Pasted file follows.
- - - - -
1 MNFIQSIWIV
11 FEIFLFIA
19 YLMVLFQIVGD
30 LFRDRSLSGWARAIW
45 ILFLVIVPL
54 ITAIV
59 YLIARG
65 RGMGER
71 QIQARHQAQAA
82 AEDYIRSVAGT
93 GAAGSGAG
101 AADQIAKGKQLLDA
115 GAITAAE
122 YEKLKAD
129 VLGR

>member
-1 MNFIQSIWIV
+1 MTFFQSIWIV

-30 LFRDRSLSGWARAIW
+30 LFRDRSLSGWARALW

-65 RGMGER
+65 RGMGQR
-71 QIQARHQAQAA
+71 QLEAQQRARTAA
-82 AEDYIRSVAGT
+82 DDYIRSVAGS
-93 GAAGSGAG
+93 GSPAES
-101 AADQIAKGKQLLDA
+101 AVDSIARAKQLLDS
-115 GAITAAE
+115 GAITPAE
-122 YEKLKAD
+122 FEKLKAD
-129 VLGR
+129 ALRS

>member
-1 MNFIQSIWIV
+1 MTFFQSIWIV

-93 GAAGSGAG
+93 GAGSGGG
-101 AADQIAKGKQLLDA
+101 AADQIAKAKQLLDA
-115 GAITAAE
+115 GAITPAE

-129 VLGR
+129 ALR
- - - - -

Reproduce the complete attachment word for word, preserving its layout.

1 MNFIQSIWIV
11 FEIFLFIA
19 YLMVLFQIVGD
30 LFRDRSLSGWARAIW
45 ILFLVIVPL
54 ITAIV
59 YLIARG
65 RGMGER
71 QIQARHQAQAA
82 AEDYIRSVAGT
93 GAAGSGAG
101 AADQIAKGKQLLDA
115 GAITAAE
122 YEKLKAD
129 VLGR

>member
-1 MNFIQSIWIV
+1 MTFFQSIWIV

-30 LFRDRSLSGWARAIW
+30 LFRDRSLSGWARALW

-65 RGMGER
+65 RGMGQR
-71 QIQARHQAQAA
+71 QLEAQQRARTAA
-82 AEDYIRSVAGT
+82 DDYIRSVAGS
-93 GAAGSGAG
+93 GSPAES
-101 AADQIAKGKQLLDA
+101 AVDSIARAKQLLDS
-115 GAITAAE
+115 GAITPAE
-122 YEKLKAD
+122 FEKLKAD
-129 VLGR
+129 ALRS

>member
-1 MNFIQSIWIV
+1 MTFFQSIWIV

-93 GAAGSGAG
+93 GAGSGGG
-101 AADQIAKGKQLLDA
+101 AADQIAKAKQLLDA
-115 GAITAAE
+115 GAITPAE

-129 VLGR
+129 ALR